Finally, the summer movie party graces us with its presence.
Christopher Nolan's knock-you-out-of-your-seat Inception is the blockbuster we've all been thirsting for, a sleek brain twister that makes the other 2010 mainstream releases look puny, drab and empty-headed in comparison.
As he did with The Dark Knight, Nolan crafts a brilliant piece of slick, tantalizing entertainment — a cinematic chess match that demands focus and smarts from an audience that's been jonesing for the same kind of mind-blowing film experience since The Matrix in 1999.
That wish comes true with Inception.
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From a trippy opening dream sequence to a pulse-pounding finale that's a delirious mash-up of a James Bond flick and a Philip K. Dick novel, the sci-fi thriller seductively holds you in its clutches. Not since James Cameron's Avatar have I been in a theater where an audience so thoroughly surrendered itself to what was transpiring onscreen.
But Inception is a better film than Avatar. While it's stunning visually, Inception dazzles us not with technology, but with smarts, immersing us deep, deep into the dreamscapes craftily manufactured by Nolan and his cast of rich characters. Fans of his Memento, one of the best film noir films ever made, should expect to find their brain cells revved into overdrive.
Blithely summarized, Inception's plot would seem confusing and impenetrable. Confusing? No doubt, and that's what makes the film so enjoyable, as we try to tease and puzzle out what is really going on. Impenetrable? Hardly. Always a master showman, Nolan guides us through his dizzying maze and demands that we pay attention. For our efforts, he rewards us with a visually sumptuous world filled with intense, seamlessly executed chase scenes and layer upon layer of trippy dream sequences.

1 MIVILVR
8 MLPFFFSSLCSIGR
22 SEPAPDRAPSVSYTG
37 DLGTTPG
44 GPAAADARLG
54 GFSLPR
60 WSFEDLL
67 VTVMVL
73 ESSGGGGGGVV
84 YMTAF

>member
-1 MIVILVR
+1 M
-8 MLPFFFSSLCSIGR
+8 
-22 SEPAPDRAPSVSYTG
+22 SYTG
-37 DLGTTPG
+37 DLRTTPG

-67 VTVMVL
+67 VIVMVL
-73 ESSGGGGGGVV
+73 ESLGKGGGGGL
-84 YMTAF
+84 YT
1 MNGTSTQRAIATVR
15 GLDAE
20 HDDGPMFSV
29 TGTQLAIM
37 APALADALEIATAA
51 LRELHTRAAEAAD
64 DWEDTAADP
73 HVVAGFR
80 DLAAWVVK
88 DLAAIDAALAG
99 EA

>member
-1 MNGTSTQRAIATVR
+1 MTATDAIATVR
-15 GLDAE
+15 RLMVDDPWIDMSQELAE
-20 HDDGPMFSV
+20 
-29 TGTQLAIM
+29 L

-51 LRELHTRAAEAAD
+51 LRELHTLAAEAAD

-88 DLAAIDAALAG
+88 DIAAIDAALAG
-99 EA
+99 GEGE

I won't delve too far into the plot because giving away bits and pieces robs you of the fun. So here's a cursory overview: A team of dream raiders for hire led by Dom Cobb (Leonardo DiCaprio) attempts the risky proposition of planting an idea into the subconscious of a business empire heir (Cillian Murphy, the Scarecrow in Batman Begins). The team includes: the haunted extractor (DiCaprio), an ace at invading a target's dreams and stealing their secrets; the calm point man (Joseph Gordon-Levitt of (500) Days of Summer), a model planner whose feathers rarely get ruffled; the architect (Ellen Page of Juno), the upstart new recruit who draws up the visuals of dreams and seeks to find out what makes Cobb tick; the tourist (Ken Watanabe of The Last Samurai), who bankrolls the endeavor and wants to be involved in the process; the forger (Tom Hardy of RocknRolla), who can assume the identity of others in dreams; and the chemist (Dileep Rao), who sedates the team and serves as their driver.
The cast is impeccable. DiCaprio proves with each movie that he's matured into one of our finest actors. We know early on that Dom has secrets to spare — especially a wife (a mesmerizing Marion Cotillard) who haunts his subconscious. DiCaprio shrewdly reveals the extent of his guilt and desperation as the story evolves. Page gives a refreshing and different performance, not relying on wisecracks as a means to create a character. And Gordon-Levitt again shows his versatility, playing his character as strong-willed and stoic.
Beyond the acting, every other detail is also right in Inception. The dramatic music by Hans Zimmer, the sexy designer duds the cast wears and the special effects that never, ever once overwhelm the story, merely complement it.
Mainstream moviemaking just doesn't get any better than Inception.